Special is the opportunity to speak with one of our great living filmmakers; doubly rare is a chance to do so as their latest project premieres on YouTube. Participating with the murderer’s row Film Fest Gent compiled for their 50th-anniversary series––Paul Schrader, Bi Gan, Jia Zhangke, Radu Jude, Helena Wittmann, Naomi Kawase, and João Pedro Rodrigues, to note a handful––Terence Davies has directed Passing Time, a three-minute view of Essex scored by Florencia Di Concilio’s stirring composition and anchored by his reading of a self-penned poem.

Speaking over email, Davies and I had an exchange on the project that, however brief, proves a skeleton-key-of-sorts to his modus operandi: how actors should work, what poetry conveys on-paper and read-aloud, why Essex of all places to capture this music. Therein is also an unfortunate detail about a long-developing project but embers of hope for something new.

Special thanks to James Dowling and Kim Verthé for facilitating.

The Film Stage: This film started with the extraordinary score by Florencia Di Concilio. How did you connect it with the Essex landscape near your home, and this poem of yours that’s read?

Terence Davies: My first response on hearing Florencia’s beautiful score was that this should be a love poem. I thought about using an ancient Egyptian poem that begins “Seven days from yesterday I have not seen my beloved.” But then my producer and neighbor James and I couldn’t come up with suitable images that would be practical to film with our limited budget and resources. So I chose one of my own poems. It is still a love poem––for my sister, Maisey, who died two years ago. Her loss broke my heart. I heard that emotion in Florencia’s music. Florencia’s music seems to capture the tentative, bittersweet sensation of remembering.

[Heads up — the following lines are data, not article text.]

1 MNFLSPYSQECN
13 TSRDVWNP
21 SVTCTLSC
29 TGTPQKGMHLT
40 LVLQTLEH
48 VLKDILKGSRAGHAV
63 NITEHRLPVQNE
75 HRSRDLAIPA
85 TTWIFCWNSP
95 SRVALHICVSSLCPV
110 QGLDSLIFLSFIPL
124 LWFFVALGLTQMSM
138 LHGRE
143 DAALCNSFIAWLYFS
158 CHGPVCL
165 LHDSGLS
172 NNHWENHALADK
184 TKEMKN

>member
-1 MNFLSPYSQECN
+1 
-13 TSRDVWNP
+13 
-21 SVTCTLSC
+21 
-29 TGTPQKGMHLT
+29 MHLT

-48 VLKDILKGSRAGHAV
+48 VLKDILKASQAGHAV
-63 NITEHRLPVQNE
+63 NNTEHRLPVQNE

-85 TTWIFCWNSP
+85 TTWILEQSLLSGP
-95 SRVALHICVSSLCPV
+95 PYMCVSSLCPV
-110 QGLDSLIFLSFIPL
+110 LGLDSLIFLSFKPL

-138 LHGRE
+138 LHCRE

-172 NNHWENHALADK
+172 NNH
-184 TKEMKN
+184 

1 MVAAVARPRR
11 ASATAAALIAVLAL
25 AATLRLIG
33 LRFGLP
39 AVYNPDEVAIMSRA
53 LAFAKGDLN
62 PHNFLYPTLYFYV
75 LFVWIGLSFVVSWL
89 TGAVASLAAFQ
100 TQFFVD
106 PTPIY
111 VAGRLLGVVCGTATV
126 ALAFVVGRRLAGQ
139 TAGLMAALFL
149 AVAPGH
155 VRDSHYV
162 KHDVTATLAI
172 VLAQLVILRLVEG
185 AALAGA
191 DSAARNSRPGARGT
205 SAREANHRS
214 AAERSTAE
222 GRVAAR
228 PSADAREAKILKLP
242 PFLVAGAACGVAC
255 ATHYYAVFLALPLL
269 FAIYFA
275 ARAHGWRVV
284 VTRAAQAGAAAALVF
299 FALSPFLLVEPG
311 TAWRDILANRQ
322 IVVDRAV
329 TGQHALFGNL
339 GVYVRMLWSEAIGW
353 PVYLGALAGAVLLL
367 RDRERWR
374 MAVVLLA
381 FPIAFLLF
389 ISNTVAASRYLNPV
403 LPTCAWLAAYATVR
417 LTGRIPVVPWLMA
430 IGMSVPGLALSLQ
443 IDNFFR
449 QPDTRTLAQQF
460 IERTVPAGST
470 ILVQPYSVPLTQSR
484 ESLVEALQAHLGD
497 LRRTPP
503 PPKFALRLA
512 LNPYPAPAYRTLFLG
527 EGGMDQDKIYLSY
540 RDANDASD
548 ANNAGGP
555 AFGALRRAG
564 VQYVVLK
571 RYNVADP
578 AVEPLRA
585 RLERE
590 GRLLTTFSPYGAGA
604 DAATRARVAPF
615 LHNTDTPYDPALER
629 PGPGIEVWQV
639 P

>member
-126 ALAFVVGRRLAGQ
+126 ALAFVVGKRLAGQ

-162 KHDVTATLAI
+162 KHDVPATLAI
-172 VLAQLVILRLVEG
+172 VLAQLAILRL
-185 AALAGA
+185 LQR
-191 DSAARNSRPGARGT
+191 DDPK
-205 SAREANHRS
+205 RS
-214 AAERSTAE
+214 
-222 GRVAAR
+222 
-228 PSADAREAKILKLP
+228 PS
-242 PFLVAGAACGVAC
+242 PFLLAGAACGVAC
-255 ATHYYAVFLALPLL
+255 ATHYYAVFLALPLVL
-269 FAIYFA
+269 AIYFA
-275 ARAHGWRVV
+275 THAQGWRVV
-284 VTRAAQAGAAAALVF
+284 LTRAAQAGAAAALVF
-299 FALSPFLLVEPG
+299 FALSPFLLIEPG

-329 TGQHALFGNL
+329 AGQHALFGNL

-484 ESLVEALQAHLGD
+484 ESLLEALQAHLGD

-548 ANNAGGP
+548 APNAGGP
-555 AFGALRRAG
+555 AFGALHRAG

There is also a bucolic quality to the music that spoke to me of the landscape where I live. You can hear the sounds and sensations of the countryside in her orchestration––the birds, the breeze in the trees, the movement of clouds, the shift of the light. So James set out with his iPhone and a tripod into the fields where we both live and came back with that lovely single shot. It was his idea. It just worked. The music seems to breathe through the poetry and the image. The bird chorus at the start of the film was actually recorded five years ago in a woodland on the Isle of Mull…

Do you have a more general philosophy of connecting images with music, be it popular songs or compositions?